Employees look for representation from the top down. If their leader reflects their identity, it helps to show the employee that there is a growth opportunity and that their opinions/ideas matter. HBR states that women are 20% less likely to receive endorsements for their ideas. This likelihood only worsens for BIPOC and LGBTQIA+ workers, with 24% and 21% less likely to feel valued. Having leaders that reflect the experience of their employees also cultivates empathy and compassion. This, in turn, helps employees know their employer sees them.
Happiness is key to employee well-being and productivity.
Employee happiness is a way of keeping engagement high. The engagement of more inclusive companies yields better job performance. Gallup mentions that profits can increase by $2,400 per employee per year when employees are happier in the workplace. This leads to an average of 2.5 times more revenue growth overall. Of course, this isn’t about profit. Employee happiness also improves the overall health and well-being of workers. In addition, the more represented and included an employee feels, the more likely they are to remain at a company — leading to higher employee retention.
Without authenticity, we don’t have diversity and inclusion.
Lack of representation matters, especially as Millennials and Gen Z begin to take over the vast majority of the working population. By 2025, these two generations will make up 75% of employed people. Because of this, 69% of executives rated diversity and inclusion as their top priority. Partly, this is due to employee retention and overall employee safety. Deloitte mentions about 1 in 4 employees surveyed have left jobs in the past due to a lack of inclusivity in the workplace.
Retention goes beyond just the integration of diversity. Deloitte highlights three major areas of focus that employees consider when remaining in their workplace, all of which relate to inclusion:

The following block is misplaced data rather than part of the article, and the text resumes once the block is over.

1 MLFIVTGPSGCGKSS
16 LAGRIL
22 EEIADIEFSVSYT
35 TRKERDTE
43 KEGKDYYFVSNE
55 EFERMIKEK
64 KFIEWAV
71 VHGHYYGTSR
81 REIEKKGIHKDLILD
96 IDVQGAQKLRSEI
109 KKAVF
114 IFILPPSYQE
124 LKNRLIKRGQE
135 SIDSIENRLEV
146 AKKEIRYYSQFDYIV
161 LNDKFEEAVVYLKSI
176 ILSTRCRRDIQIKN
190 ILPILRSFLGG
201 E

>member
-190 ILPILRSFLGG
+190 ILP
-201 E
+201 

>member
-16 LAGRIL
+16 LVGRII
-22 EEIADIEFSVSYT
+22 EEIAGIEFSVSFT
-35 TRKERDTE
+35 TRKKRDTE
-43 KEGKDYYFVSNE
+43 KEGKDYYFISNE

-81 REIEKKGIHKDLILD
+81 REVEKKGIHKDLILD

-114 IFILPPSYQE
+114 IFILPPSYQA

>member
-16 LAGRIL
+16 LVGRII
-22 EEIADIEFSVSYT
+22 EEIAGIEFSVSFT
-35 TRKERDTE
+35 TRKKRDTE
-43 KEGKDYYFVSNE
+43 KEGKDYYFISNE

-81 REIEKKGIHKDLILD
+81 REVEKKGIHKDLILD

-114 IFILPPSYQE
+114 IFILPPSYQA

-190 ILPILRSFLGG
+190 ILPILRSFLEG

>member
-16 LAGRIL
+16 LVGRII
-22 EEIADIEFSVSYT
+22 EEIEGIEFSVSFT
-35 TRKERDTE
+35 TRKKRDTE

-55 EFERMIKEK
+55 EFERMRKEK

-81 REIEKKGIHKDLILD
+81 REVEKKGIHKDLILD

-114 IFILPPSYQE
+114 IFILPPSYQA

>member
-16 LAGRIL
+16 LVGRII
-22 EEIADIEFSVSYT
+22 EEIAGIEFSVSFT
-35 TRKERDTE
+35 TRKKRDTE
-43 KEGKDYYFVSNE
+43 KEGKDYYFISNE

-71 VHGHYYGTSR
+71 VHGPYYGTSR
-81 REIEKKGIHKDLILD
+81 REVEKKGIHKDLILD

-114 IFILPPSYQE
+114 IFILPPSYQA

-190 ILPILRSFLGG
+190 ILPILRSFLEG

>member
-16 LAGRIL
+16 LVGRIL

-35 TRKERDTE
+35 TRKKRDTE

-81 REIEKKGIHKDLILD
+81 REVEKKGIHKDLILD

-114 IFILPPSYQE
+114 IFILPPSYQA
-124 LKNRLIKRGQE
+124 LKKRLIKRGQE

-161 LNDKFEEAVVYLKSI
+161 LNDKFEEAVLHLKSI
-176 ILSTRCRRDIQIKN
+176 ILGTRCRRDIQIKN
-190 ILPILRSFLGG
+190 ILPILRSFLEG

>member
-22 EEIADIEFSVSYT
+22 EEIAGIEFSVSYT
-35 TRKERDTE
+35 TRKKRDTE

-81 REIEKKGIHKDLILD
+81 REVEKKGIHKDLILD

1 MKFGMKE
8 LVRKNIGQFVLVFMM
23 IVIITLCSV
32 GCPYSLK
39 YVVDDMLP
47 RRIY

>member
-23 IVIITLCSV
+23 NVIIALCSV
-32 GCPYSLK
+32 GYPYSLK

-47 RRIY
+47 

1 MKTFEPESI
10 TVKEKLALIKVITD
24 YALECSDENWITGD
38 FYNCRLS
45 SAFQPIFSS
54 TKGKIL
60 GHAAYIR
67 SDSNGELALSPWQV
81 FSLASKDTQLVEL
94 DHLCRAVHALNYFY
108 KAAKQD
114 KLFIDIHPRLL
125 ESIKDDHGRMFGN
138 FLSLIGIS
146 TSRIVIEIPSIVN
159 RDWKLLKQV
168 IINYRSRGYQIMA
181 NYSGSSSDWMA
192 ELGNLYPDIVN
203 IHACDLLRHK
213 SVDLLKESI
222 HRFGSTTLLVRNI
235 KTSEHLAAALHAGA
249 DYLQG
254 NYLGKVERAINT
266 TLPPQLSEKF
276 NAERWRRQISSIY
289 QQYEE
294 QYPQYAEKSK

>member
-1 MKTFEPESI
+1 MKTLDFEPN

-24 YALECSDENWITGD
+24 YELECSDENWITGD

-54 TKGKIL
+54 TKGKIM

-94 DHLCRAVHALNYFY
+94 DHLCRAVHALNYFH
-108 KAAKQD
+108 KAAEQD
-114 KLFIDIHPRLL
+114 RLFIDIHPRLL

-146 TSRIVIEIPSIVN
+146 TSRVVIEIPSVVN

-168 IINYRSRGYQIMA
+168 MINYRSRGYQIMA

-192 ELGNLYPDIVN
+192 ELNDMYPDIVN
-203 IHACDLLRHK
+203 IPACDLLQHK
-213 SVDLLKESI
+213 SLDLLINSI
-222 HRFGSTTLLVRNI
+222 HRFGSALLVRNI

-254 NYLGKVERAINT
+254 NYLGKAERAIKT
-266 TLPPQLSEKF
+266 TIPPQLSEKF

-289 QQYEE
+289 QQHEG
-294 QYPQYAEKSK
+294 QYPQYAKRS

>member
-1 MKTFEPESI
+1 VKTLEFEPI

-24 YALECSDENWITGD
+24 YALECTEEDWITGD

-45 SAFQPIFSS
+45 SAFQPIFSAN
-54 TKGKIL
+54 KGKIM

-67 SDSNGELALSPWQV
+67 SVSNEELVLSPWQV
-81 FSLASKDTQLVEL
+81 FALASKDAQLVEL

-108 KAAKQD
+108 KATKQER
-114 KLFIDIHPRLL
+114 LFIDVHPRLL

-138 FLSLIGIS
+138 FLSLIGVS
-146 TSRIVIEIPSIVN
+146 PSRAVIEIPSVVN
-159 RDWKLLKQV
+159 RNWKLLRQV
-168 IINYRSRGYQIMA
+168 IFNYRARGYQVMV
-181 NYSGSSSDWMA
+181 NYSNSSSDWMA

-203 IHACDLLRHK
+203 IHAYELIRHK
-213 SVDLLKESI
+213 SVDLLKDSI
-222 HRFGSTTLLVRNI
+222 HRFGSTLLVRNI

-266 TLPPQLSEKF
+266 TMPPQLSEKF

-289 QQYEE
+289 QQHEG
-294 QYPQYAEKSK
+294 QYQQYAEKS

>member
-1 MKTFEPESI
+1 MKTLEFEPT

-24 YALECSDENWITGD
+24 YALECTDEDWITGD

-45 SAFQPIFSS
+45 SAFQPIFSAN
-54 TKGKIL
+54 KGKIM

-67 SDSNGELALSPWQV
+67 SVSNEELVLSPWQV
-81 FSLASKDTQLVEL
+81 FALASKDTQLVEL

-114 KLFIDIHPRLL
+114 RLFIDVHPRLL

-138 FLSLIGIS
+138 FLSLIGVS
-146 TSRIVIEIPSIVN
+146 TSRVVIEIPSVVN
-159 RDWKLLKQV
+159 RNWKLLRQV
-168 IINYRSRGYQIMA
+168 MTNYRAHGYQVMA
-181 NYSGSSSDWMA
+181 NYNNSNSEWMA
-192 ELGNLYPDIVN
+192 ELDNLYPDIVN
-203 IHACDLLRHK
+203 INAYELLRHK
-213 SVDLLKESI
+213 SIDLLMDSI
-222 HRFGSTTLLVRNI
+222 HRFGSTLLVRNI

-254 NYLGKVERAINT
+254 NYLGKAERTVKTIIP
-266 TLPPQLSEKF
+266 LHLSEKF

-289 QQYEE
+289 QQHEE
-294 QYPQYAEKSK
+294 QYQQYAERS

How can one show up authentically for their employees?
The first of the topics listed above is being able to feel safe in expressing identity. According to Gallup, 45% of Americans have been discriminated against at work in some capacity. When there’s a company culture that fosters safety for all, the rate of discrimination decreases.
This is backed by a majority of employees (55%) that want to see a diversity and inclusion policy in their workplace. Supporting inclusion and creating safe spaces can ultimately show workers that the employer is listening and willing to advocate for their needs. Simply put, having policies in place that protect minorities and marginalized communities within your workplace is one way to be authentic.
One may also consider employee-led D&I operations. This gives agency and voice to those who may feel most marginalized or those who are minorities. Employee-led D&I operations or committees create equity and distribute the responsibility. Allowing workers to take the helm in inclusivity keeps engagement in the workplace higher as they become more invested in their time within that company. This also inspires passion within the workplace, stimulating innovation.